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View Diary: Totally Non-Confrontational, Positive Meta Diary (NOT Snark) (87 comments)

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  •  depends (4+ / 0-)

    we could go the historical discontinuity route and say that things concentrate and then explode.

    The cold passion for truth hunts in no pack. -Robinson Jeffers

    by Laurence Lewis on Mon Jul 22, 2013 at 08:05:16 AM PDT

    [ Parent ]

    •  But the explosion does not reverse the trend (4+ / 0-)

      but merely punctuates it, again in the absence of diligent effort to the contrary.  Non-homeostatic (i.e., explosive) politics always ultimately serves gravity.  Jacobinism and totalitarian Communism just reiterated the excesses of monarchy and capitalism in new and more hypocritical forms.

      Then there are "bifurcation" phenomena, like the alliance of plebs with Emperors with the latter trading a constant food supply in return for absolute power in all other political matters.  I wouldn't call that situation progressive or liberal despite the social welfare aspects of the bread allotment.

      •  not necessarily (4+ / 0-)

        i tend to think that the more violent the revolution, the more violent and repressive the new government. relatively peaceful revolutions have been more successful.

        the bifurcation phenomenon is why some radical leftists hated the new deal- they thought it defused a more revolutionary dynamic. but yes- from dostoyevsky to burgess, it's a recurrent theme that people will trade freedom for food and quiet.

        in this country, things have generally moved forward, although on economic issues, the overall trend has been backward since reagan.

        The cold passion for truth hunts in no pack. -Robinson Jeffers

        by Laurence Lewis on Mon Jul 22, 2013 at 08:24:20 AM PDT

        [ Parent ]

        •  Yes, I agree with that. (3+ / 0-)
          Recommended by:
          Laurence Lewis, Dragon5616, Reggid

          Peaceful or at least humanely-fought revolutions are not explosive, but gestalten.  They come together and release creative energy rather than destructive energy.  They involve diligent effort rather than cathartic violence.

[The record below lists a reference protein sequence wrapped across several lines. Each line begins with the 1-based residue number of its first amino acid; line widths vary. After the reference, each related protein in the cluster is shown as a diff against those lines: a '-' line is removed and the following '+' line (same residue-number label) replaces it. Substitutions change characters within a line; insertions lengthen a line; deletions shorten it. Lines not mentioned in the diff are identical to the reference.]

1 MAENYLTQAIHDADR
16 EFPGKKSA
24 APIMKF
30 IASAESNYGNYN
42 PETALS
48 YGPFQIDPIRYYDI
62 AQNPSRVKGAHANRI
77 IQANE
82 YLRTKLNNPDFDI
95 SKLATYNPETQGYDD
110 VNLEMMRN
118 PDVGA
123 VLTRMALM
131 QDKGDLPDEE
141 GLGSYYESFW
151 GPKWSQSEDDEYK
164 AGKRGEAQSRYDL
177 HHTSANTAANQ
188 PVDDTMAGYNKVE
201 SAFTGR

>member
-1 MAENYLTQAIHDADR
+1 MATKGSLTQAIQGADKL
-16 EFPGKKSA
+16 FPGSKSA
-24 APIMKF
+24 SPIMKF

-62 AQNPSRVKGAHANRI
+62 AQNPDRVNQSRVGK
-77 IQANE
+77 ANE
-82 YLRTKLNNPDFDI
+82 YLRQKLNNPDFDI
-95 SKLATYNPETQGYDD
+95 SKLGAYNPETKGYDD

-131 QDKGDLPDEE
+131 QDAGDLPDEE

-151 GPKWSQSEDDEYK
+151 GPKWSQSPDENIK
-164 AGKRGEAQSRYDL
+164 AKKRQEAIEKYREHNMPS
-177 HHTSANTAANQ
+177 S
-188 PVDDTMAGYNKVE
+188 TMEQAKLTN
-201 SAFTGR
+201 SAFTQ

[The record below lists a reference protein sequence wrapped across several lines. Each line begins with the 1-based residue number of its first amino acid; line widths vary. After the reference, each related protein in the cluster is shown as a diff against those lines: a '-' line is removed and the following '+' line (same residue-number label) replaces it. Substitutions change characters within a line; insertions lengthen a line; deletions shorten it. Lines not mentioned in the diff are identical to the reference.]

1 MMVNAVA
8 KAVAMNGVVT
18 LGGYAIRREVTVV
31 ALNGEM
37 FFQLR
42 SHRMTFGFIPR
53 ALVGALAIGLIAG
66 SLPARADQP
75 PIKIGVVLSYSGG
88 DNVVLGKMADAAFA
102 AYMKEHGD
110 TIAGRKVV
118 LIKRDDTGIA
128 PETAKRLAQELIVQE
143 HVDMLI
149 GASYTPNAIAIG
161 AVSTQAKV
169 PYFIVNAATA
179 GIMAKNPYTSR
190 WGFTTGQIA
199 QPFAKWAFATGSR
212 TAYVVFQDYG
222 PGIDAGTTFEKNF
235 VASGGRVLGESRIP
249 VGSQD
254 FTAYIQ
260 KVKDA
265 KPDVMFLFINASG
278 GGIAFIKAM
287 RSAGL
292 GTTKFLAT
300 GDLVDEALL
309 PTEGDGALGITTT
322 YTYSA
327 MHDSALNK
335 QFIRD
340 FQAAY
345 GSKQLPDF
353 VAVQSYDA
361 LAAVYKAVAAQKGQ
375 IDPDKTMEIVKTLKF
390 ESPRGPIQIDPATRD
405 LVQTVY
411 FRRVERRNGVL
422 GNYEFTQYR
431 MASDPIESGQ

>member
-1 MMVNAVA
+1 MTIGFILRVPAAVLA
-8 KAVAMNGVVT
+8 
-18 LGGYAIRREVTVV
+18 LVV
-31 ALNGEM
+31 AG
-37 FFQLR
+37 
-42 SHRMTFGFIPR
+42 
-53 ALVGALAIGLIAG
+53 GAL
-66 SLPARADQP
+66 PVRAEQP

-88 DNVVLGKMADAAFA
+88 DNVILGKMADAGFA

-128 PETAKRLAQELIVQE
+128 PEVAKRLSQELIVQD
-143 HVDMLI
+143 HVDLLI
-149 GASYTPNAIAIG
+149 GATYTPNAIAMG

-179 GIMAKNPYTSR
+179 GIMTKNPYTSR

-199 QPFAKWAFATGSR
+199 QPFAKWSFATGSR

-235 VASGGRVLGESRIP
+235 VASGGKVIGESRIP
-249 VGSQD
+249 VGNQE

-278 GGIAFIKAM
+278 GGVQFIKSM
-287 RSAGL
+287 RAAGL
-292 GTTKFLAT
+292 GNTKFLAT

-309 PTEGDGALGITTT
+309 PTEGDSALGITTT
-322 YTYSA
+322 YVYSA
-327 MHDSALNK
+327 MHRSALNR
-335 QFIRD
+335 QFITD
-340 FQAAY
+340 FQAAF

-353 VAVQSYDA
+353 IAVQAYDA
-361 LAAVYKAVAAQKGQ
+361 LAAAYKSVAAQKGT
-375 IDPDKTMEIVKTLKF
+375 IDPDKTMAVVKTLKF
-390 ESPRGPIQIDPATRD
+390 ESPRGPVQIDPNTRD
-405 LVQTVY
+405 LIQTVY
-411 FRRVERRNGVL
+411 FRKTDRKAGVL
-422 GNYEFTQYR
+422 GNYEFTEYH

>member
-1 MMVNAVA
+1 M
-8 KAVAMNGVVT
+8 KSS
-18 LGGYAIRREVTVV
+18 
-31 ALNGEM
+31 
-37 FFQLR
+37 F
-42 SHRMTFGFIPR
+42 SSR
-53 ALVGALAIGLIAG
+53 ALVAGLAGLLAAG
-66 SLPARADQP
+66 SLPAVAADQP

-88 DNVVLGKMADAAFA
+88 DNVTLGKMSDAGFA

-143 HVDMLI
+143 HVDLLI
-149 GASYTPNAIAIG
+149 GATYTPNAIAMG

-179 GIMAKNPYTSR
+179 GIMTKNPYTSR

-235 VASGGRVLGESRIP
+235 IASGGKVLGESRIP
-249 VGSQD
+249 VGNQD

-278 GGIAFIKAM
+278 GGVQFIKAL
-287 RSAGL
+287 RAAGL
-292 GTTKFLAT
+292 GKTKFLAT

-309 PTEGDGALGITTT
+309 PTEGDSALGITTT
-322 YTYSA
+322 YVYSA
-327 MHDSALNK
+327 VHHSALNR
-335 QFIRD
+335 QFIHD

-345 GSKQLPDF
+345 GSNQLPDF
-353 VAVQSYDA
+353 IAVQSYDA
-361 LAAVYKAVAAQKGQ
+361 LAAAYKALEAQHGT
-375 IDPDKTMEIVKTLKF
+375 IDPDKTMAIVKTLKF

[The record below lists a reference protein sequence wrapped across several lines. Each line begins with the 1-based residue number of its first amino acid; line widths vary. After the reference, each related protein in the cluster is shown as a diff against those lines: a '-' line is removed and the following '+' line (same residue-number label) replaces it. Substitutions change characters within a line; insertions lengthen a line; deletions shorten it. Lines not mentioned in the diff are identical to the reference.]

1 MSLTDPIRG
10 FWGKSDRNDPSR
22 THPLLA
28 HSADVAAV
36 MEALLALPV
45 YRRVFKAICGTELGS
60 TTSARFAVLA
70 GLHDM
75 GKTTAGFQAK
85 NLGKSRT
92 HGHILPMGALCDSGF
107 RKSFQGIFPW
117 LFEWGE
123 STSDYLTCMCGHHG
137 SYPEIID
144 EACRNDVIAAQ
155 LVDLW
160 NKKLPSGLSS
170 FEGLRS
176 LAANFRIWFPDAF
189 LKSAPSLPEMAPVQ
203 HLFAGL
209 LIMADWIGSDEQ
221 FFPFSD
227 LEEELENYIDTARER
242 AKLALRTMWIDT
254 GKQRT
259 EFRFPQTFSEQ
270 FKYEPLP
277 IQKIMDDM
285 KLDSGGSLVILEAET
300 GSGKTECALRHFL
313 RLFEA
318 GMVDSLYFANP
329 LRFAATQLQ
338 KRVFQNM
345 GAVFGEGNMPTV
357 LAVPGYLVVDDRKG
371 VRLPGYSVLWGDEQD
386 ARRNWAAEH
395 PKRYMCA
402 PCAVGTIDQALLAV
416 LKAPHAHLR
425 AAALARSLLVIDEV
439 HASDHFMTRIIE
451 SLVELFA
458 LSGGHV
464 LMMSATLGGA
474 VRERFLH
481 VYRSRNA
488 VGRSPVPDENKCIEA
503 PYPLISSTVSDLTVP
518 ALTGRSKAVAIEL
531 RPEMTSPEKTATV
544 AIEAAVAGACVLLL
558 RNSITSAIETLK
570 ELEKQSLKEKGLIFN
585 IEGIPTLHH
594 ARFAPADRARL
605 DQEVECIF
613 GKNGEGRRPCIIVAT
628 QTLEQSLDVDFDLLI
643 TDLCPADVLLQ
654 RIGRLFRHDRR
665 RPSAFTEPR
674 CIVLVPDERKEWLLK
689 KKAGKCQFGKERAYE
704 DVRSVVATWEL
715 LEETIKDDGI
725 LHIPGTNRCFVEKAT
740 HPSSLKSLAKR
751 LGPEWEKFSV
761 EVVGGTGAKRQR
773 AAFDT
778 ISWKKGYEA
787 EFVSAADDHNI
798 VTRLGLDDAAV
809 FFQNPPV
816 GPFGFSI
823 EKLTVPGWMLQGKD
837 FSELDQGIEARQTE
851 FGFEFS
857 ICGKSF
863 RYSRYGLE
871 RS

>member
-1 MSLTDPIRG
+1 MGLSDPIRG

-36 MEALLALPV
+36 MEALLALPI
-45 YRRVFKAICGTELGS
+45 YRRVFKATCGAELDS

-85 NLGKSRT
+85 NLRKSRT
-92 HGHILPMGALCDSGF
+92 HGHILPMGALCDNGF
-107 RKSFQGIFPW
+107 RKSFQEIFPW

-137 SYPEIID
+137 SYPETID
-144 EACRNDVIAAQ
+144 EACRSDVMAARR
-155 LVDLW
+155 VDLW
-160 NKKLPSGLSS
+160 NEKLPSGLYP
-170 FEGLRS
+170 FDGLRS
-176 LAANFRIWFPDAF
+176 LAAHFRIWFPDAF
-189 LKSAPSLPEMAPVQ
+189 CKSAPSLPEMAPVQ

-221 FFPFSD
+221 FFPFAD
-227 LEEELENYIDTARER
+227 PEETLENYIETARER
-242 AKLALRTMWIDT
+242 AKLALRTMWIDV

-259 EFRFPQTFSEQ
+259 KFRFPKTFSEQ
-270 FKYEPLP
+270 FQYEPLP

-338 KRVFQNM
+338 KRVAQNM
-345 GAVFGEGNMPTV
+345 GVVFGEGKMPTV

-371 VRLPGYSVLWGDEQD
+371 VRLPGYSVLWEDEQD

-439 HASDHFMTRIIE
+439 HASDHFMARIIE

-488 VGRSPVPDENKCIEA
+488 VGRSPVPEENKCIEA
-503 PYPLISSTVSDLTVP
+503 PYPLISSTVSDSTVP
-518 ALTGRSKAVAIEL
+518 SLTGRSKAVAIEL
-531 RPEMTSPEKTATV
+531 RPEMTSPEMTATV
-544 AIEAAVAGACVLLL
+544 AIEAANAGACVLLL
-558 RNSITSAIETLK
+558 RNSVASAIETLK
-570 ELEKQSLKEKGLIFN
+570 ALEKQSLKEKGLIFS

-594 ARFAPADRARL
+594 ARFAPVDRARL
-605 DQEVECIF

I would say that bifurcation phenomena only apply to undemocratic situations, because otherwise it's just a normal compromise between civilized people rather than a Faustian bargain between a tyrant and a mob.  The left erred in seeing the New Deal as diffusive - actually Communism was a bifurcation reaction, and people like Stalin and Mao were basically pharaohs.  Things like the New Deal were the right approach and still are.

          We can restore economic progress, but we have to start with ourselves and our local communities.  There was a recent diary about a small town bucking the trend of small government idiocy that really illustrated that.  

          That was how the New Deal began - not as an arbitrary federal-level program, but as a copycat to numerous state-level and local programs that had been going on since the Teddy Roosevelt administration.  America was progressive locally and on the state level well before it trickled up to the feds.

          •  but when the new deal was established (2+ / 0-)
            Recommended by:
            Troubadour, 3goldens

            it was swift and large. and it received all the usual criticism. but millions were put to work, quickly. that first 100 days was amazing. and i would say the bifurcation phenomenon does take place in ostensible democracies. that was burgess's point.

            The cold passion for truth hunts in no pack. -Robinson Jeffers

            by Laurence Lewis on Mon Jul 22, 2013 at 08:53:47 AM PDT

            [ Parent ]

            •  Bifurcation in democracies takes the form (1+ / 0-)
              Recommended by:

              of right-wing populism, but that's not a major problem in the United States where the right is plutocratic.

              Part of what made the New Deal possible was that they were able to start from scratch: There was no huge, preexisting infrastructure that had to be greatly reformed or expanded.  The federal government went from being a small, conservative fantasy to being involved overnight, and I'm sure that was very exciting.  It's a different matter to redirect existing, large institutions to be more effective.

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